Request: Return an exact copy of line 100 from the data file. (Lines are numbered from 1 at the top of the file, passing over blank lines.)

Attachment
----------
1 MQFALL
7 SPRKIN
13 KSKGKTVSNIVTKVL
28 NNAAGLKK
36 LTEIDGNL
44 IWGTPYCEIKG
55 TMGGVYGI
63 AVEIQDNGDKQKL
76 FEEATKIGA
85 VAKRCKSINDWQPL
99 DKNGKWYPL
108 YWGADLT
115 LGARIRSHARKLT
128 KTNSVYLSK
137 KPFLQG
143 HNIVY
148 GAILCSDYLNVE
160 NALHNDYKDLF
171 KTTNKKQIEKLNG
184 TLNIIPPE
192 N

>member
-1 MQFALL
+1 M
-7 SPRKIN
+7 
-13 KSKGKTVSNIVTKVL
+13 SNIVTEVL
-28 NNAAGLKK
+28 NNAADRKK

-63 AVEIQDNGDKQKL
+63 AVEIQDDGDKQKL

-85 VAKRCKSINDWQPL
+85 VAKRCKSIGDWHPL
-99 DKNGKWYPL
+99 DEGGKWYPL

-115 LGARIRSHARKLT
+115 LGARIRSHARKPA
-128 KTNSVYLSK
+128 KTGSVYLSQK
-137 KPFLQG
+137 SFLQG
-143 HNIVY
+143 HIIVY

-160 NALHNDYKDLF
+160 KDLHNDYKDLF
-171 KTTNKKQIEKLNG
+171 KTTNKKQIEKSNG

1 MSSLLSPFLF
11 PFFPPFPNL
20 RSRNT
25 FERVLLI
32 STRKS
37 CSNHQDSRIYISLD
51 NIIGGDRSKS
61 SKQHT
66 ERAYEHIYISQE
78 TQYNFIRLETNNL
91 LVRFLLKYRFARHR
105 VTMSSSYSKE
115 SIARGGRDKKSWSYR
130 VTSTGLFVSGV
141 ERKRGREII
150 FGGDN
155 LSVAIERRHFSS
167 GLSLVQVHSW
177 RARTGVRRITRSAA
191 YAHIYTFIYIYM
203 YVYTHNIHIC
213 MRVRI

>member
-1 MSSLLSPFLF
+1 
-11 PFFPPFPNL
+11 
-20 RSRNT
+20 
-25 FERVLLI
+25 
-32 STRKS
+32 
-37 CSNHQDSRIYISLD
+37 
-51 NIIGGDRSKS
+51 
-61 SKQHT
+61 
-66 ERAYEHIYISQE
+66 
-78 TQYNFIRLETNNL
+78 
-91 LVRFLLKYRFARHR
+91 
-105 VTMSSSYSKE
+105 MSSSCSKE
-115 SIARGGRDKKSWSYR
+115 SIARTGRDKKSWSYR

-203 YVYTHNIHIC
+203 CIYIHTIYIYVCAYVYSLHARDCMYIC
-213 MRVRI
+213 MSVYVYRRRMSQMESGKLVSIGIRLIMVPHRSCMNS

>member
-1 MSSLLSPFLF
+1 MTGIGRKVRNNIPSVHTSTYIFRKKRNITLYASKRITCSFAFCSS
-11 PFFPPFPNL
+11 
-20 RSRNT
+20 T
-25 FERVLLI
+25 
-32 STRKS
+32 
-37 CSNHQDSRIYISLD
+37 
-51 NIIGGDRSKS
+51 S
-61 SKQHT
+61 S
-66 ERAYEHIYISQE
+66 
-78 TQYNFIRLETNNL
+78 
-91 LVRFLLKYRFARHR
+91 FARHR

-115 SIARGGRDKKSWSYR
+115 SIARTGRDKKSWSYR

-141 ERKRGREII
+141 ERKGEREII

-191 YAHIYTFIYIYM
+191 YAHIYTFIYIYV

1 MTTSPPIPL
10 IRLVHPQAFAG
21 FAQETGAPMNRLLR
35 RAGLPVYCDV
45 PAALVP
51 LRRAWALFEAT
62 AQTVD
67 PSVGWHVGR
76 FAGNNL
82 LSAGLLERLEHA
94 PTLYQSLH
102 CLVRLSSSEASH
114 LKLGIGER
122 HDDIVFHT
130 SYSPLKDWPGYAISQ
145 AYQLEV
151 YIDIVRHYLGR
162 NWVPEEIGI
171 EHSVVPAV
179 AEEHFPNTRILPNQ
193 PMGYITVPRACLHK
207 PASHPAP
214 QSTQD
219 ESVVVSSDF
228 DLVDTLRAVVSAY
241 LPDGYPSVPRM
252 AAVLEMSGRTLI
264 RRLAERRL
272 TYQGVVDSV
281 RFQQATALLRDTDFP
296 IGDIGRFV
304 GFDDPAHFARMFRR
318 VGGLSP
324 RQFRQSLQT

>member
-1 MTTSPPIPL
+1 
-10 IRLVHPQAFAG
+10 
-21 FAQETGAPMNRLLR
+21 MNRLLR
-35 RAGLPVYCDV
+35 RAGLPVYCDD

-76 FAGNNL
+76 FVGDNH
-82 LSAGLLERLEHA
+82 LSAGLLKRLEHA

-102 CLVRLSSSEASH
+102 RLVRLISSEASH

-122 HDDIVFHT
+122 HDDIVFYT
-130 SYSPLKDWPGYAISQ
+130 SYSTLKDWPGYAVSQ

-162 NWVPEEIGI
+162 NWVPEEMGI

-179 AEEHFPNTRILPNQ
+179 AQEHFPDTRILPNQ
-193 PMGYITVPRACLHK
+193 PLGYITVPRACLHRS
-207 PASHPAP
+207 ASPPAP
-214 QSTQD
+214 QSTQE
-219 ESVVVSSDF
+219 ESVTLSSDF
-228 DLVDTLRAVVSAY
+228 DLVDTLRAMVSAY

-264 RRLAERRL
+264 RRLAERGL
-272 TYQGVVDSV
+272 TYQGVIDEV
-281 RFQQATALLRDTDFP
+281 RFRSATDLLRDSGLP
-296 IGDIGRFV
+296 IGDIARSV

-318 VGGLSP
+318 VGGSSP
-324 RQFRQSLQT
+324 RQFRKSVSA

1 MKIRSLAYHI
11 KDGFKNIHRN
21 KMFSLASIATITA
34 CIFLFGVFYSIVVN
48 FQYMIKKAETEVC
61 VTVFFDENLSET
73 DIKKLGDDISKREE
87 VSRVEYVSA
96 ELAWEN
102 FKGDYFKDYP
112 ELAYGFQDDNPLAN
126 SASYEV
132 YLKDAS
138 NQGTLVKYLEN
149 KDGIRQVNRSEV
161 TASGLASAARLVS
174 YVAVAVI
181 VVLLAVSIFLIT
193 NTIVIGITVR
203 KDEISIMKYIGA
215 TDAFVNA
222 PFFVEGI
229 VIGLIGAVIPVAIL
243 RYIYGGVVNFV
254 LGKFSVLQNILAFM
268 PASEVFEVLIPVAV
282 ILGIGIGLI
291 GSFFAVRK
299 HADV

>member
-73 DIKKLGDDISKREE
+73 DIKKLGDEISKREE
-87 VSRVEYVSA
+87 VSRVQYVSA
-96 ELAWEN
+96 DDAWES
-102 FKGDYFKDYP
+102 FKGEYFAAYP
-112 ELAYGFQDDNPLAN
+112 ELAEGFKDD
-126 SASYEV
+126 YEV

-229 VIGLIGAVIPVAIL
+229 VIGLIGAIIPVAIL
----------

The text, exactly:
-213 MRVRI